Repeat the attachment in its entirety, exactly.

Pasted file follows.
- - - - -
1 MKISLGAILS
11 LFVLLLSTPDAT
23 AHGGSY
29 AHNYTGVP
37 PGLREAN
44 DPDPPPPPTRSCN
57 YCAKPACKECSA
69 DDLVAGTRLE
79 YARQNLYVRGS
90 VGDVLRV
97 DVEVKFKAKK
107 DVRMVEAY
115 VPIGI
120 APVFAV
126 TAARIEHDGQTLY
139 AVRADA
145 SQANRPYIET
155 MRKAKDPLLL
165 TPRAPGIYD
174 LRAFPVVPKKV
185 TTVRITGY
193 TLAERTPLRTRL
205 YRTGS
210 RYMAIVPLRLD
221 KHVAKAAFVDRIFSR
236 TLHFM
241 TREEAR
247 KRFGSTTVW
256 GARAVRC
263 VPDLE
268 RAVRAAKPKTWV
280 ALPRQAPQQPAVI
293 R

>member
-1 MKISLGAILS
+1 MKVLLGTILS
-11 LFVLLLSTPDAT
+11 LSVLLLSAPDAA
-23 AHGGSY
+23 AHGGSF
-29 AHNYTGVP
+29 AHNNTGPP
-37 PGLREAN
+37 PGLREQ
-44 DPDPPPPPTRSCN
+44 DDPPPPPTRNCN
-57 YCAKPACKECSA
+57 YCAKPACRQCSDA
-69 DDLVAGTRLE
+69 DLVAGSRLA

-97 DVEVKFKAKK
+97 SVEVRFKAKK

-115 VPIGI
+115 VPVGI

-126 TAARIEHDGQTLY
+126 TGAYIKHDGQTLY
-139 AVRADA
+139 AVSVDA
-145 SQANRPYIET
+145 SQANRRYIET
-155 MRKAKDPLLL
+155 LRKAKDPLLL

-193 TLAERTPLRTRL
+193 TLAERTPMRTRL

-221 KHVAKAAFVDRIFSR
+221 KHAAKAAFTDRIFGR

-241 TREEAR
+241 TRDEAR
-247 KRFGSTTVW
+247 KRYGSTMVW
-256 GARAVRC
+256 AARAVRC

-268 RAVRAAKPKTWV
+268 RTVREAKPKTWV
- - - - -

1 MKISLGAILS
11 LFVLLLSTPDAT
23 AHGGSY
29 AHNYTGVP
37 PGLREAN
44 DPDPPPPPTRSCN
57 YCAKPACKECSA
69 DDLVAGTRLE
79 YARQNLYVRGS
90 VGDVLRV
97 DVEVKFKAKK
107 DVRMVEAY
115 VPIGI
120 APVFAV
126 TAARIEHDGQTLY
139 AVRADA
145 SQANRPYIET
155 MRKAKDPLLL
165 TPRAPGIYD
174 LRAFPVVPKKV
185 TTVRITGY
193 TLAERTPLRTRL
205 YRTGS
210 RYMAIVPLRLD
221 KHVAKAAFVDRIFSR
236 TLHFM
241 TREEAR
247 KRFGSTTVW
256 GARAVRC
263 VPDLE
268 RAVRAAKPKTWV
280 ALPRQAPQQPAVI
293 R

>member
-1 MKISLGAILS
+1 MKVLLGTILS
-11 LFVLLLSTPDAT
+11 LSVLLLSAPDAA
-23 AHGGSY
+23 AHGGSF
-29 AHNYTGVP
+29 AHNNTGPP
-37 PGLREAN
+37 PGLREQ
-44 DPDPPPPPTRSCN
+44 DDPPPPPTRNCN
-57 YCAKPACKECSA
+57 YCAKPACRQCSDA
-69 DDLVAGTRLE
+69 DLVAGSRLA

-97 DVEVKFKAKK
+97 SVEVRFKAKK

-115 VPIGI
+115 VPVGI

-126 TAARIEHDGQTLY
+126 TGAYIKHDGQTLY
-139 AVRADA
+139 AVSVDA
-145 SQANRPYIET
+145 SQANRRYIET
-155 MRKAKDPLLL
+155 LRKAKDPLLL

-193 TLAERTPLRTRL
+193 TLAERTPMRTRL

-221 KHVAKAAFVDRIFSR
+221 KHAAKAAFTDRIFGR

-241 TREEAR
+241 TRDEAR
-247 KRFGSTTVW
+247 KRYGSTMVW
-256 GARAVRC
+256 AARAVRC

-268 RAVRAAKPKTWV
+268 RTVREAKPKTWV